Delivered on October 18, 2023 at The Canary, Santa Barbara, CA

Good evening, everyone, and welcome to the Nuclear Age Peace Foundation’s 37th Annual Evening for Peace. My name is Ivana Nikolić Hughes and I am the President of NAPF, or as I like to say, the new President of the Foundation as of last year. You see, David Krieger was President of NAPF for nearly forty years, and so I have decided that I’m going to be new for quite a while.

Thank you all for being here with us tonight – we are grateful for your presence and your support. If you have been a part of NAPF for years or even decades, thank you. If this is your first Evening for Peace, as it is mine, welcome to this beautiful community. I also want to thank Jill Dexter, our longtime Chair of Evening for Peace and Board Secretary and the rest of our Board, Sandy Jones and Hal Maynard for sharing their beautiful music with us, and Sandy Jones and Carol Warner for everything they did to make this evening possible. At the end of the program, you will also get to meet Anastasia Shakhidzhanova, a Columbia University student and NAPF intern extraordinaire.

A couple of weeks ago, I wrote my remarks for tonight’s event. I had planned to say that despite all of the many troubles in our world, I was excited to celebrate peace and our 2023 Distinguished Peace Leader Prof. Jeffrey Sachs with you all. And then the horrors in Israel and Gaza began and have continued to unfold since. It is all still so raw and literally evolving in front of our very eyes. So a couple of days ago, when I looked at my not-even-two-week-old remarks, I decided that I had to put them aside and say something new, something that could speak to this moment of terror, and pain, and suffering that we have been witnessing, with widespread devastation that hits us to our core. So rather than thinking of this evening as a celebration of peace, I’d like to think of it as an expression of our yearning for peace.

Since its founding, NAPF has stood for a just and peaceful world, one that is free of nuclear weapons. It has always been our view that peace is the only way forward when the weapons we possess could destroy human civilization and possibly even all of life on the planet. This statement is not an exaggeration or a matter of science fiction or a scenario of a dystopian novel, but rather a reality we will continue to risk as long as nuclear weapons exist in our world. At a time of major conflicts, involving directly and indirectly, countries that possess thousands of nuclear warheads, truly the only path forward is peace. As Marty Hellman, whom some of you know and who sent his regrets and warmest regards to our honoree and everyone in attendance, wrote to me recently, the nuclear age needs a peace foundation!

And so tonight, as we yearn for peace, we also celebrate Professor Jeffrey Sachs, who has been yearning for peace with us and tirelessly asking for it, writing about it, and alerting all who will listen in any way that he can that the nations of the world should be coming together and cooperating to address the challenges that humanity faces, rather than fighting the wars of the past. That nations of the world should compete in athletics, and science, and music, and business, rather than on battlefields. That nations of the world should vie to outdo one another in helping those in need, rather than in creating them.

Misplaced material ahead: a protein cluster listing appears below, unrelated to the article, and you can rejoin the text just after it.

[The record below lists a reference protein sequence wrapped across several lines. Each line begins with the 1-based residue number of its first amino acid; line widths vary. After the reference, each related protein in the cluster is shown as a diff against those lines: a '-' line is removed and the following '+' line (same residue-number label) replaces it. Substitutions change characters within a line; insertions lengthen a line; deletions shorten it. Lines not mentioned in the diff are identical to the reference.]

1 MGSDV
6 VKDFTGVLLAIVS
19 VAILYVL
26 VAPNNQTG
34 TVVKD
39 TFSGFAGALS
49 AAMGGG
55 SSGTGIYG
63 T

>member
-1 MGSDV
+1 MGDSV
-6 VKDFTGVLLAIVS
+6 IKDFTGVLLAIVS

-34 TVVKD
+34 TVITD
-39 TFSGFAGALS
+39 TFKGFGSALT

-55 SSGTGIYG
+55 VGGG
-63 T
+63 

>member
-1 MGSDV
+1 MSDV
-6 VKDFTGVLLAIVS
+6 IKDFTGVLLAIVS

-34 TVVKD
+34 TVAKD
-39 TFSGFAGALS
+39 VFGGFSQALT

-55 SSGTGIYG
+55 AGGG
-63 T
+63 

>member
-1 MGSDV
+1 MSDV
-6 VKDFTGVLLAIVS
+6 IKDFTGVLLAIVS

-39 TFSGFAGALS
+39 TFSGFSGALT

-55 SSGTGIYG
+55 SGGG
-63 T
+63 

It would be impossible for me to tell you everything you should know about Prof. Sachs – the short bio in your program will give you just a taste for his impressive and illustrious career. What I will say is that not only has Professor Sachs been a true champion of peace in these deeply troubling times, but he also exemplifies one of my favorite NAPF mottos, that peace is more than the absence of war. And so, he has devoted so much of his career to projects focused on economic development, on eliminating deep poverty, on addressing climate change, and on building a sustainable world. While these are all tools to enhance peace, they are also tools to make peace. But we have to choose to use them.

I will add one more point – when I teach students in my classes at Columbia, I always like to stress all of the things that they have in common and that all of us humans have in common – that there is much more that unites us than divides us. So, in that vein, I’ll point out a couple of things that Professor Sachs and I have in common. One is that we both teach at Columbia. Two is that we both hold in our hearts the deepest hopes for the United Nations as a venue and a path towards achieving peace and the kind of cooperation amongst nations that I spoke about just a moment ago. And three is that we both – him for a while, in fact he wrote a book on this topic 10 years ago, and me more recently – thanks to Frank Bognar our wonderful Chair of the Board, deeply admire President John F. Kennedy. And so in introducing Prof. Jeffrey Sachs to you, I want to quote President Kennedy, who said in his famous commencement address at American University:

“What kind of peace do I mean? What kind of peace do we seek? Not a Pax Americana enforced on the world by American weapons of war. Not the peace of the grave or the security of the slave. I am talking about genuine peace, the kind of peace that makes life on earth worth living, the kind that enables men and nations to grow and to hope and to build a better life for their children–not merely peace for Americans but peace for all men and women–not merely peace in our time but peace for all time.”

I simply couldn’t be more excited than to present the 2023 Nuclear Age Peace Foundation’s Distinguished Peace Leader Award to Professor Jeffrey Sachs. Please join me in welcoming him to the stage.